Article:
An epigenomic approach to understanding the mechanism of nucleosome retention in mouse spermatozoa

Erkek, Serap. An epigenomic approach to understanding the mechanism of nucleosome retention in mouse spermatozoa. 2013, Doctoral Thesis, University of Basel, Faculty of Science.


Official URL: http://edoc.unibas.ch/diss/DissB_10362

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In mammals fusion of sperm and oocyte gives rise to a totipotent embryo. Origin of totipotency of the early embryo is highly debated: whether it is achieved by inheritance of the epigenetic states of the gametes or by reprogramming of such parental epigenetic marks in the embryo.
Oocyte and sperm differ in their potential to transmit epigenetic information. The oocyte is full of maternal transcripts, proteins and its DNA is packed into nucleosomes while a spermatozoon is in highly compact structure and the majority of its histones are exchanged by protamines. It has been determined that in mature sperm histone-to-protamine exchange is not complete, still around 10% and 1% of histones are retained in human and mouse sperm, respectively. During the initial period of my PhD, we and others showed that in human sperm retained histones are not randomly distributed in the genome but to some extent are enriched at loci important for developmental and signaling pathways. We obtained similar findings in mouse sperm at single loci. Nevertheless, genome-wide localization of nucleosomes in mouse sperm and the main principles defining specific nucleosome retention were not known. In my project, the major aim was to determine the logic of nucleosome retention by using mouse sperm as the model system. In addition, I investigated transcript dynamics during late spermatogenesis to identify characteristics of the transcriptomes in maturing germ cells and spermatozoa.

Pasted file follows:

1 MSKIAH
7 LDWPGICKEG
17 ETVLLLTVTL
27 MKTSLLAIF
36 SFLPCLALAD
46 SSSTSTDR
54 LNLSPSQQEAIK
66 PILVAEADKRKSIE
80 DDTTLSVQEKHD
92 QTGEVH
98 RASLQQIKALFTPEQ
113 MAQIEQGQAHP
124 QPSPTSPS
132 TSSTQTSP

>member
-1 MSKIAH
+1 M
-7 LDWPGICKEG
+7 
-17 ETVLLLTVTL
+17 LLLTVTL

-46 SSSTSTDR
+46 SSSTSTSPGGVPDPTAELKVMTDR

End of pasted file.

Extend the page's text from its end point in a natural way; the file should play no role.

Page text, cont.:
By taking a genome-wide approach we have identified that combinatorial effects of sequence composition, histone variants, histone modifications and gene expression uniquely package sperm DNA. Importantly, H3.3 constitutes the main histone H3 variant retained in mature sperm and localizes to CpG islands. The majority of the genomic regions containing H3.3 are marked by H3K4me3. H3.3 retention in sperm reflects high nucleosome turnover in round spermatids. Canonical histone H3 variants H3.1 and H3.2 are present in low amounts in mature sperm and their retention pattern mostly shows the history from non-replicating round spermatids. GC-rich genomic regions marked by H3K27me3 retain H3.1/H3.2, likely related to low nucleosome turnover in round spermatids. Investigating transcript dynamics during later stages of spermatogenesis showed that overall transcript levels towards sperm development are static. Nevertheless, our data relating changes in gene expression to changes in chromatin states highly suggest for ongoing transcriptional activity during differentiation of spermatids into sperm.
Overall, we identified that histone modification states of retained nucleosomes and spermatozoal RNA pool highly relate to early embryonic gene expression, which argues that sperm carries critical information to the early embryo.
Advisors:Peters, Antoine
Committee Members:Längst, Gernot
Faculties and Departments:09 Associated Institutions > Friedrich Miescher Institut FMI
UniBasel Contributors:Peters, Antoine
Item Type:Thesis
Thesis Subtype:Doctoral Thesis
Thesis no:10362
Thesis status:Complete
Number of Pages:160 S.
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edoc DOI:
Last Modified:22 Jan 2018 15:51
Deposited On:06 May 2013 14:40

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